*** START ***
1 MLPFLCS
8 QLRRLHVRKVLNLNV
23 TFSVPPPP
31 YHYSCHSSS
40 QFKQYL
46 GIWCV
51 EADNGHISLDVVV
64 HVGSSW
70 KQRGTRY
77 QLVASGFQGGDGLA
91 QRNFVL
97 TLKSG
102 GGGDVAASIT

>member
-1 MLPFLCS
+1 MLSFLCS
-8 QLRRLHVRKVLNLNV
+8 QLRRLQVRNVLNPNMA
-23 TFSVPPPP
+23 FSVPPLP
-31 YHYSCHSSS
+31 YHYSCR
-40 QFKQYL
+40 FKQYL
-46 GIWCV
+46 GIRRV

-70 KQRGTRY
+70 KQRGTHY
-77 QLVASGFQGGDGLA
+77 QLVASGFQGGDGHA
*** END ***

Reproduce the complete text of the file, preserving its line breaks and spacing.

1 MLPFLCS
8 QLRRLHVRKVLNLNV
23 TFSVPPPP
31 YHYSCHSSS
40 QFKQYL
46 GIWCV
51 EADNGHISLDVVV
64 HVGSSW
70 KQRGTRY
77 QLVASGFQGGDGLA
91 QRNFVL
97 TLKSG
102 GGGDVAASIT

>member
-1 MLPFLCS
+1 MLSFLCS
-8 QLRRLHVRKVLNLNV
+8 QLRRLQVRNVLNPNMA
-23 TFSVPPPP
+23 FSVPPLP
-31 YHYSCHSSS
+31 YHYSCR
-40 QFKQYL
+40 FKQYL
-46 GIWCV
+46 GIRRV

-70 KQRGTRY
+70 KQRGTHY
-77 QLVASGFQGGDGLA
+77 QLVASGFQGGDGHA